After Congressman Randy Neugebauer berated that park ranger to her
face today, this afternoon, the office of Vice President Biden tweeted that
the vice president had personally called that specific park ranger and told
her, quote, "I am proud of you."

Joining us now is Eugene Robinson, Pulitzer Prize-winning columnist
for "The Washington" and MSNBC political analyst.

Gene, it`s great to have you here.

EUGENE ROBINSON, THE WASHINGTON POST: Great to be here, Rachel.

MADDOW: Republicans say they are very happy about this shutdown. The
politicians say they`re happy, the pundits say they are winning! What do
you think of that assessment on their part?

ROBINSON: Well, there are Republicans and there are Republicans. OK?
There`s the Michele Bachmann wing of the party, essentially, that is very
happy. That, frankly, is out of touch with reality, certainly out of touch
with the reality you were talking about just now, and thinks it`s just jim-
dandy and we`ll have, you know, we`ll lose those five pounds. Who doesn`t
want to lose those five pounds?

But there are a lot of Republicans, even in the House, who think this
is crazy, who hate this. Who wish it would all go away and who, you know,
past whom Ted Cruz should not walk down a dark alley anytime soon, because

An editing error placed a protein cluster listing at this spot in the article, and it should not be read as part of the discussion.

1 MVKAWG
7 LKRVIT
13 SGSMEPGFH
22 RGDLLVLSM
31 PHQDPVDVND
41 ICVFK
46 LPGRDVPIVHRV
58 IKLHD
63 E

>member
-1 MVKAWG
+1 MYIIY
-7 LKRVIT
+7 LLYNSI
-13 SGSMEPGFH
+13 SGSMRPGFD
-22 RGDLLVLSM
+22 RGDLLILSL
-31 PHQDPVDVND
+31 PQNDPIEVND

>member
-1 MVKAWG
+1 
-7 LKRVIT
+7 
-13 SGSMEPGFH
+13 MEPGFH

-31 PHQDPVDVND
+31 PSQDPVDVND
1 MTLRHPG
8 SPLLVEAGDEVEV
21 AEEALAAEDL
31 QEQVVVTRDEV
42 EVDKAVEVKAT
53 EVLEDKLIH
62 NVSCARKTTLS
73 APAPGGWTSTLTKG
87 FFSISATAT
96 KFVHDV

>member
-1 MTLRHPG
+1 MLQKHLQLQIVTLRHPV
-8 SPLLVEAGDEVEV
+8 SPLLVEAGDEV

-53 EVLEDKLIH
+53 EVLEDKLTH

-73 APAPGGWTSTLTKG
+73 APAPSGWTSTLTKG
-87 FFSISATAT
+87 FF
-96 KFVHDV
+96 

they`re going to jump him, you know? They hate this.

But they don`t think they can vote to do anything about it at this
point.

MADDOW: Why -- what would -- everybody says that John Boehner can`t
wring up the fund the government bill, just plainly fund the government,
even though it would get every Democratic vote in the House and even though
it would get enough Republicans to put it over the top, everybody says he
can`t do that because it would be too politically dangerous for him.

Why? I mean, I understand that that would make him unpopular with
House conservatives, but House conservatives don`t exactly like him anyway.

ROBINSON: Right. If -- you know, if he`s in a position so precarious
that he can`t bring this up, then, you know, what is he worried about? Is
it going to get a lot worse for him? Actually, it could get a bit worse.
They could toss him out and I think that would improve his lifestyle quite
a bit.

MADDOW: He would be a happier man.

ROBINSON: He would be done with this silly job. But it actually